Inspired by episode #103, in which we interviewed the What You Will Learn podcast boys, I’ve put together a list of books falling vaguely into the personal-development realm for book club discussion. Some we’ve covered for book club on the pod, some are things I’ve read think would be good. Try them out and let us know. (– Kate)
Ten personal development books for book club (in no particular order)
1. Sapiens, A Brief History of Humankind by Yuval Noah Harari.
This is a long read and arguably dips a bit in the middle, but so much of the content is electrifying and made for fantastic discussion when my book club read it a few years back. Essentially it was farming that undid us as a species, if we’d never settled down and started cultivating wheat we might all have been a lot happier. Other writers have tackled similar ideas (Jared Dimond’s Guns, Germs and Steel is an obvious parallel) but Harari turns out to be a lyrical writer with an enjoyably philosophical style. Having a sense of our history as a species might well help you make a few day-to-day decisions, and certainly provides more than enough fodder for a brilliant book club debate.
2. Humankind by Rutger Bregman.
Dutch author Rutger Bregman is such an interesting man. His internet moment of fame came when he went to Davos to harangue the billionaires about not paying their taxes. In Humankind he contests the idea that once you strip away the veneer of civilization human beings devolve into survival-of-the-fittest mode. In fact evidence shows that in extremis humans tend to behave rather well, queuing up in an orderly fashion to escape the sinking Titanic, for example. He cites William Golding’s novel Lord of the Flies as a key text that imprints this negative idea of humanity on all those who read it, and yet in fact in real life when a group of boys were stranded on a desert island they co-operated and shared resources in such a way that they all survived. Humankind is a heartening read that invites discussion and debate. Even if Bregman doesn’t convince you, you’ll probably feel better about the world after reading it.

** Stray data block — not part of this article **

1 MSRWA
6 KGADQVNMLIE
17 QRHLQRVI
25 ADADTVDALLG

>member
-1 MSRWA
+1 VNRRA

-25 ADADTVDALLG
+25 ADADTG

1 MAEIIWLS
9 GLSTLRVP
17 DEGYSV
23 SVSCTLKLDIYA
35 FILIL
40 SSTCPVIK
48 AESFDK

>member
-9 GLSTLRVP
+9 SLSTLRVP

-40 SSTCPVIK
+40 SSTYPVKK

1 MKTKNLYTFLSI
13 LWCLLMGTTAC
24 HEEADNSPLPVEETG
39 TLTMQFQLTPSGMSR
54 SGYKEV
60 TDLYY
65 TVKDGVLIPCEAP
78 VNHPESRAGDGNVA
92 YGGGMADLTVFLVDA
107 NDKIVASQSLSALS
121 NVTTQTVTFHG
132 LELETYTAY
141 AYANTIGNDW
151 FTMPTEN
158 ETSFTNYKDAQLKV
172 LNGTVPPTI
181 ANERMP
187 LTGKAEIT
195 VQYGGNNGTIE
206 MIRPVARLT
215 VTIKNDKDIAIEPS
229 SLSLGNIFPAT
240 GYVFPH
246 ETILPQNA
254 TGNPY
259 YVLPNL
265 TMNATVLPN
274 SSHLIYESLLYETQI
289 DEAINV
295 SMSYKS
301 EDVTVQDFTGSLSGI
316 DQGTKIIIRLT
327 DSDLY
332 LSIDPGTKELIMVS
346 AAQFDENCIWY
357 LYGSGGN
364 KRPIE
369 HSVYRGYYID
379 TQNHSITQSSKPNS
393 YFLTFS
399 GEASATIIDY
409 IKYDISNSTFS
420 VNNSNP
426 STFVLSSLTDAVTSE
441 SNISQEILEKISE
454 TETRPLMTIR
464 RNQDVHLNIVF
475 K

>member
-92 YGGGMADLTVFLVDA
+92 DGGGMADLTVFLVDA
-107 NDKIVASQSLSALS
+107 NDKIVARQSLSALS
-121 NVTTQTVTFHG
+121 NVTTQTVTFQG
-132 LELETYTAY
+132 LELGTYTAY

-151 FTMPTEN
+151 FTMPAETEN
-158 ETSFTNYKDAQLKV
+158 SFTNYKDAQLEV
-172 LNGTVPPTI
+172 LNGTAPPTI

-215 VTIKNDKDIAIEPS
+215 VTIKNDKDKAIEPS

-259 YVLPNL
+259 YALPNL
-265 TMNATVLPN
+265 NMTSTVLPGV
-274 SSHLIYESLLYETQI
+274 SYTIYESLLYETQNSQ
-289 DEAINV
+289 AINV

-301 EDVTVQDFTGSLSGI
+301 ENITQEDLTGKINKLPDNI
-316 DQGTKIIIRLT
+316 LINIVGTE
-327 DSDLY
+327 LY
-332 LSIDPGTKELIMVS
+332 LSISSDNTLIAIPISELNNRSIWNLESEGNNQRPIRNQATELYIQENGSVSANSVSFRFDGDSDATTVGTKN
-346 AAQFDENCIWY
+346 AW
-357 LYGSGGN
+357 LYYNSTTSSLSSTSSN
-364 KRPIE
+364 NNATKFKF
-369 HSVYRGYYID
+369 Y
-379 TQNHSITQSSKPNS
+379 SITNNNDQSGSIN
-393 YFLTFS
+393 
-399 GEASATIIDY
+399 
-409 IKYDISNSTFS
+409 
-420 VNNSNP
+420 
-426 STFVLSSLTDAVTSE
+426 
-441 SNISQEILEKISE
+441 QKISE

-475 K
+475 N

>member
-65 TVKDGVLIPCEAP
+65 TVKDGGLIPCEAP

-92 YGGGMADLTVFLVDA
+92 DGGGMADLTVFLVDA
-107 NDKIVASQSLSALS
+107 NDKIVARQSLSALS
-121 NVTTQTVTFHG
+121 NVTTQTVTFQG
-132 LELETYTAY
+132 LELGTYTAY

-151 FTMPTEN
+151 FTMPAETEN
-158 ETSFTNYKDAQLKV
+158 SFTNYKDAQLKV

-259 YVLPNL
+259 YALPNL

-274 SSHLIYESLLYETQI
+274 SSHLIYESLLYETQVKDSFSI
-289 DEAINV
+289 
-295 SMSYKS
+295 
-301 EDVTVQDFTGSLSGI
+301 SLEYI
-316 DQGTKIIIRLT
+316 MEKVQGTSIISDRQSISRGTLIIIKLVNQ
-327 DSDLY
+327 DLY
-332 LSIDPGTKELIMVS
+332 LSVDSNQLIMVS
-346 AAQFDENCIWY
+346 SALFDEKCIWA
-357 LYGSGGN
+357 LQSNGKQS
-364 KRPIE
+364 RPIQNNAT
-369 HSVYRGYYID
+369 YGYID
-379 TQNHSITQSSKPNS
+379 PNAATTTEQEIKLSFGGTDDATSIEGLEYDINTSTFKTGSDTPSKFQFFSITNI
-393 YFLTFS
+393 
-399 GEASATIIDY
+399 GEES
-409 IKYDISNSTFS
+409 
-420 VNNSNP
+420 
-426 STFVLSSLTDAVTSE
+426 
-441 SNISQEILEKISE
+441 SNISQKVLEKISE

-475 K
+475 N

3. Becoming by Michelle Obama.
I listened to this one on audio, read by Obama herself, and although it took me a few weeks I absolutely loved the experience of hearing her tell her story. She spends much of the book on her childhood and formative years, and a part of me was impatient for her to get to the White House. When she did, though, I understood the importance of all that background in understanding her perspective on the position she found herself in, and how she chose to use her time there. A remarkable read falling under personal development books in that it makes you want to rush out and do something meaningful with your life, and one that actually shows you the way as she leads by example. I can’t recommend it highly enough. Laura loved it, too – we discussed it on episode 58.
4. Why We Sleep by Matthew Walker
As recently as thirty years ago scientists had no-idea why we spend so much of our time asleep and it’s only in the past few years that significant advances have been made in trying to work out what goes on when we do. Why We Sleep is a fascinating and deeply relevant read that felt completely revelatory to my book club when we discussed it. One of the interesting ideas is that when we’re sleeping we’re not in fact resting – our brain is working harder than ever to process our waking hours – so it’s wrong to think of it as a waste of time. We talked about the book on episode 38. Listen in and find out why it’s worth your while to prioritise getting a good seven to nine hours every night. Turns out you can achieve personal development while lying horizontal in bed! (Don’t read it if you’re someone who has trouble sleeping though, it’ll just give you new things to worry about.)